The courts generally will disregard the authority of a church's members when property rights or civil liberties protected under state or federal law are violated. As one court has observed, the rights that exist by virtue of state or federal law "cannot be overridden by a majority rule of any organization—church or otherwise."[249] Stansberry v. McCarty, 149 N.E.2d 683, 686 (Ind. 1958). See also Serbian Eastern Orthodox Diocese v. Ocokoljich, 219 N.E.2d 343 (Ill. 1966).

Members are under no compulsion to adhere to the tenets of their church, but they cannot impose their beliefs upon a majority that rejects them.[250] Katz v. Singerman, 127 So.2d 515 (La. 1961). Members of course have the right to withdraw from one church and join another.[251] Trett v. Lambeth, 195 S.W.2d 524 (Mo. 1946); Brady v. Reiner, 198 S.E.2d 812 (W. Va. 1973). But members who withdraw or whose membership is terminated by action of the church no longer possess any authority. They have no interest in church property, and they cannot represent members in any legal action against the church.[252] Stewart v. Jarriel, 59 S.E.2d 368 (Ga. 1950); Brady v. Reiner, 198 S.E.2d 812 (W. Va. 1973).

Several courts have noted that when persons become a member of a church, they do so upon the condition of submission to its ecclesiastical jurisdiction, and however much they may be dissatisfied with the exercise of that jurisdiction, they have no right to invoke the supervisory power of a civil court so long as their property, contract, or civil rights are not affected.[253] Stewart v. Jarriel, 59 S.E.2d 368 (Ga. 1950). Nor may a member deny the existence of a church's bylaws.[254] State ex rel. Morrow v. Hill, 364 N.E.2d 1156 (Ohio 1977).

Church members generally have no personal interest in church property since title ordinarily is vested in the church. If a church acquires property by a deed naming the church as grantee, the conveyance is to the church and constitutes no benefit or interest to any individual member.[255] Presbytery of Cimarron v. Westminster Presbyterian Church, 515 P.2d 211 (Okla. 1973).

Prior to 1969 the courts commonly ruled that church property was held in trust for the use and benefit of those members adhering to the original tenets of the church, and thus a majority of the members could not abandon the tenets of the church and retain the right to use the church's property so long as a single member adhered to the original doctrines of the church.[256] Wright v. Smith, 124 N.E.2d 363,365 (Ill. 1955) ("courts will raise and enforce an implied trust so that the majority faction cannot effect a fundamental change of doctrine"). This rule was abolished by the United States Supreme Court in 1969.[257] In Presbyterian Church in the United States v. Mary Elizabeth Blue Hull Memorial Presbyterian Church, 393 U.S. 440 (1969), the Supreme Court held that civil courts could no longer construe or apply religious doctrine in resolving church property disputes. See generally chapter 7, infra.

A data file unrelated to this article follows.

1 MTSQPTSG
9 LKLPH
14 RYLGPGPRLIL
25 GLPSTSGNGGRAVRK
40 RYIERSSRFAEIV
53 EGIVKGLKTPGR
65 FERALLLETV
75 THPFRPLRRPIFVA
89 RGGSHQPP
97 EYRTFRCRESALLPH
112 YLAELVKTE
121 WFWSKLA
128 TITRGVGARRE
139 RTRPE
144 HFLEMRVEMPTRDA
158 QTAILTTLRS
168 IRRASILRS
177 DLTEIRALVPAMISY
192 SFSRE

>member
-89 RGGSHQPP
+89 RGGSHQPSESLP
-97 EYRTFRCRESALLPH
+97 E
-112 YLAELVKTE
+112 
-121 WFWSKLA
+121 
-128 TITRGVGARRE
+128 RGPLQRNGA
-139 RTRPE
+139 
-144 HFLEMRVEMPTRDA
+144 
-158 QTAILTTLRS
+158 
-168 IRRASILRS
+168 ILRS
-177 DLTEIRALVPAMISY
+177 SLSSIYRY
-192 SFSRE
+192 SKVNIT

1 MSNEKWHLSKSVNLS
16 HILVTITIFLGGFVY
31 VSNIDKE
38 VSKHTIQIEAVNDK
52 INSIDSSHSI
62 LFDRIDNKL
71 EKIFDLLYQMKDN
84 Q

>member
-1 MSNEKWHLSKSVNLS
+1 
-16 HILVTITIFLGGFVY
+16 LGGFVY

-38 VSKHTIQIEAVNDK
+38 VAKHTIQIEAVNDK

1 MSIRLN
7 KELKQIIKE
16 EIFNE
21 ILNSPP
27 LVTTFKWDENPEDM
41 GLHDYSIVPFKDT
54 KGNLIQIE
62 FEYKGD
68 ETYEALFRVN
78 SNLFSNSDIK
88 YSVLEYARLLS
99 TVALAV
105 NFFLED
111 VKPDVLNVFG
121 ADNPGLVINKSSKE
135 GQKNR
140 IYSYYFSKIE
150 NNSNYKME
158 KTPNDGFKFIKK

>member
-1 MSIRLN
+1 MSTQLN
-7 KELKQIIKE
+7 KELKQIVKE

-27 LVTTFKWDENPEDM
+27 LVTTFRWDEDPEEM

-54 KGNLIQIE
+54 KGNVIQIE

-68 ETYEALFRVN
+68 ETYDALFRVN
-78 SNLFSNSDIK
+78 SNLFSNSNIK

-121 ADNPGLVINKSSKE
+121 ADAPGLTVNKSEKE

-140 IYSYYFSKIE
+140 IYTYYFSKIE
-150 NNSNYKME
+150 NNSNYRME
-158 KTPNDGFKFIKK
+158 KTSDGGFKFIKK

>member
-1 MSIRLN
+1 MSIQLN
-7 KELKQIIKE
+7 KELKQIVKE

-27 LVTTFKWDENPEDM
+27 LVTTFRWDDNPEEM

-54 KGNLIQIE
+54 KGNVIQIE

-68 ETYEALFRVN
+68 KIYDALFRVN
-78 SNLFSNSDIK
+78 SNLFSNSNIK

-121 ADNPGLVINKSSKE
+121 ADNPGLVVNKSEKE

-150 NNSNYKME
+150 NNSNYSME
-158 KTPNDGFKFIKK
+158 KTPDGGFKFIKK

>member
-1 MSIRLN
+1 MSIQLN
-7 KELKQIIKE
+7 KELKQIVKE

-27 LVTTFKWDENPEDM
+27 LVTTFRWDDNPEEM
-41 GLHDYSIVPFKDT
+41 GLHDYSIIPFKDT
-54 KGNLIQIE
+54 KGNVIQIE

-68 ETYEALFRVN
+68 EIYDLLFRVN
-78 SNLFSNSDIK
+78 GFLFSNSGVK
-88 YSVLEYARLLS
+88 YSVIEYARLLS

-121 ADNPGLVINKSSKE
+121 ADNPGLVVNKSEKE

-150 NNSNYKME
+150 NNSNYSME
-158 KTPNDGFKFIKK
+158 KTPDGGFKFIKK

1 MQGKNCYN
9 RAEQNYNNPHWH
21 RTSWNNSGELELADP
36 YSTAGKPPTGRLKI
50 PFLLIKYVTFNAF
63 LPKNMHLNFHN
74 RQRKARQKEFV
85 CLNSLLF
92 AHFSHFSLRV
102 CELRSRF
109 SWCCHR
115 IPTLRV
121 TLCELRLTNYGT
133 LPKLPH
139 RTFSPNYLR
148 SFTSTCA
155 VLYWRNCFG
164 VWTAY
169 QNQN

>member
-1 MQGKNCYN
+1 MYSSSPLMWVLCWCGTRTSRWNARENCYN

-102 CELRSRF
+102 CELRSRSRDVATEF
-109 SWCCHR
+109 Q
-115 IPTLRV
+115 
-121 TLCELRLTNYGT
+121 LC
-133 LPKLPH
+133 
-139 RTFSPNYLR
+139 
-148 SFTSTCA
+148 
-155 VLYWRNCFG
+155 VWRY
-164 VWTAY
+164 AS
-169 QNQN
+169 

Members of churches affiliated with an ecclesiastical hierarchy generally are subject to the same limitations on their authority discussed above in connection with members of congregational churches, but in addition they are limited by the bylaws and tribunals of the parent denomination.[258] Presbytery of Cimarron v. Westminster Presbyterian Church, 515 P.2d 211 (Okla. 1973).

Case studies
  • A Georgia court ruled that a church's entire board had properly been dismissed by the church members at a duly called special business meeting. The court relied on the Georgia Nonprofit Corporation Code which specifies that a nonprofit corporation shall hold a special meeting "if the holders of at least 5 percent of the voting power of the corporation sign, date, and deliver to any corporate officer one or more written demands … for the meeting describing the purpose or purposes for which it is to be held," unless otherwise specified in the corporation's articles or bylaws. The court noted that the church members properly followed the Nonprofit Corporation Code in scheduling the special meeting and voting to remove the church board members. It concluded: "At the meeting, a majority of the members selected a new board of directors of the church, and they chose not to nominate or elect [the original board members]. Accordingly, following their dismissal from the board, the original board members had no authority to control the temporal assets of the church." [259] Members of Calvary Missionary Baptist Church v. Jackson, 603 S.E.2d 711 (Ga. App. 2004).
  • An Indiana court ruled that a majority of a congregational church's members, rather than the church's board of trustees, had the legal authority to determine whether or not to retain their pastor. The court noted that for churches of "congregational" polity, "the religious organization is represented by a majority of its members," and therefore "when presented with a dispute within a church of congregational polity, our courts will uphold the majority's decision, whether that is to purchase property or even remove the minister, unless the church has established its own decision-making body with the power to override the will of the majority." [260] Cole v. Holt, 725 N.E.2d 145 (Ind. App. 2000).